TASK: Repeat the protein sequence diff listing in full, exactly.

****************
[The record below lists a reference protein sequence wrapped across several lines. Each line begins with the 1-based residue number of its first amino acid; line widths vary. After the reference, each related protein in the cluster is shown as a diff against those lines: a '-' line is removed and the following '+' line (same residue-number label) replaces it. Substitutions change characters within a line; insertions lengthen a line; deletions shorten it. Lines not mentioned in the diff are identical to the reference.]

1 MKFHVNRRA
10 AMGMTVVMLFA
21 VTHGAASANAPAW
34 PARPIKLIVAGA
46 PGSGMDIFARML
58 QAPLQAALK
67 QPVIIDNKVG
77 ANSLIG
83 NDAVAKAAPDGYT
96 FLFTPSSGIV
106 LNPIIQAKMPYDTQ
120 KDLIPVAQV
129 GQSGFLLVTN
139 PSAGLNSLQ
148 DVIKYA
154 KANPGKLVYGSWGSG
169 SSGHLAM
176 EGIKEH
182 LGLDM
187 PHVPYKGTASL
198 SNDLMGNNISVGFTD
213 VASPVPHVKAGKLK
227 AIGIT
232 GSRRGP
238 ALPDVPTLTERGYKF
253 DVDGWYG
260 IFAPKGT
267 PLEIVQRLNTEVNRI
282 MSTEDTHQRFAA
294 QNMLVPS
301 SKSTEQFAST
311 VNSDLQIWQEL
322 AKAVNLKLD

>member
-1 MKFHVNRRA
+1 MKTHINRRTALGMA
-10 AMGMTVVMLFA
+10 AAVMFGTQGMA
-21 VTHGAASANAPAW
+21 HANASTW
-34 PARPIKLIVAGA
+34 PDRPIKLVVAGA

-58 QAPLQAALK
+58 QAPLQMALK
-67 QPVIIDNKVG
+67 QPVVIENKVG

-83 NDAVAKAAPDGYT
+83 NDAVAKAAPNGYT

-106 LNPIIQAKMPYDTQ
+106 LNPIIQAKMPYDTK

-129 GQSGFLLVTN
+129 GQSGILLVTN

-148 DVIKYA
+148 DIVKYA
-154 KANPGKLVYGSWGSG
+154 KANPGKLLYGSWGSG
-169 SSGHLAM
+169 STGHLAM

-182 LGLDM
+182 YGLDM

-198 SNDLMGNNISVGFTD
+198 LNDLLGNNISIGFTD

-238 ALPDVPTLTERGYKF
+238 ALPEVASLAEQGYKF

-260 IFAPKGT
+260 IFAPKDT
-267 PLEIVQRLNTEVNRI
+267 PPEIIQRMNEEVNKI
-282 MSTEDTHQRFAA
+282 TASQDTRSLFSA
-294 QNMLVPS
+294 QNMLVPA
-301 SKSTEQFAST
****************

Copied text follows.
[The record below lists a reference protein sequence wrapped across several lines. Each line begins with the 1-based residue number of its first amino acid; line widths vary. After the reference, each related protein in the cluster is shown as a diff against those lines: a '-' line is removed and the following '+' line (same residue-number label) replaces it. Substitutions change characters within a line; insertions lengthen a line; deletions shorten it. Lines not mentioned in the diff are identical to the reference.]

1 MKFHVNRRA
10 AMGMTVVMLFA
21 VTHGAASANAPAW
34 PARPIKLIVAGA
46 PGSGMDIFARML
58 QAPLQAALK
67 QPVIIDNKVG
77 ANSLIG
83 NDAVAKAAPDGYT
96 FLFTPSSGIV
106 LNPIIQAKMPYDTQ
120 KDLIPVAQV
129 GQSGFLLVTN
139 PSAGLNSLQ
148 DVIKYA
154 KANPGKLVYGSWGSG
169 SSGHLAM
176 EGIKEH
182 LGLDM
187 PHVPYKGTASL
198 SNDLMGNNISVGFTD
213 VASPVPHVKAGKLK
227 AIGIT
232 GSRRGP
238 ALPDVPTLTERGYKF
253 DVDGWYG
260 IFAPKGT
267 PLEIVQRLNTEVNRI
282 MSTEDTHQRFAA
294 QNMLVPS
301 SKSTEQFAST
311 VNSDLQIWQEL
322 AKAVNLKLD

>member
-1 MKFHVNRRA
+1 MKTHINRRTALGMA
-10 AMGMTVVMLFA
+10 AAVMFGTQGMA
-21 VTHGAASANAPAW
+21 HANASTW
-34 PARPIKLIVAGA
+34 PDRPIKLVVAGA

-58 QAPLQAALK
+58 QAPLQMALK
-67 QPVIIDNKVG
+67 QPVVIENKVG

-83 NDAVAKAAPDGYT
+83 NDAVAKAAPNGYT

-106 LNPIIQAKMPYDTQ
+106 LNPIIQAKMPYDTK

-129 GQSGFLLVTN
+129 GQSGILLVTN

-148 DVIKYA
+148 DIVKYA
-154 KANPGKLVYGSWGSG
+154 KANPGKLLYGSWGSG
-169 SSGHLAM
+169 STGHLAM

-182 LGLDM
+182 YGLDM

-198 SNDLMGNNISVGFTD
+198 LNDLLGNNISIGFTD

-238 ALPDVPTLTERGYKF
+238 ALPEVASLAEQGYKF

-260 IFAPKGT
+260 IFAPKDT
-267 PLEIVQRLNTEVNRI
+267 PPEIIQRMNEEVNKI
-282 MSTEDTHQRFAA
+282 TASQDTRSLFSA
-294 QNMLVPS
+294 QNMLVPA
-301 SKSTEQFAST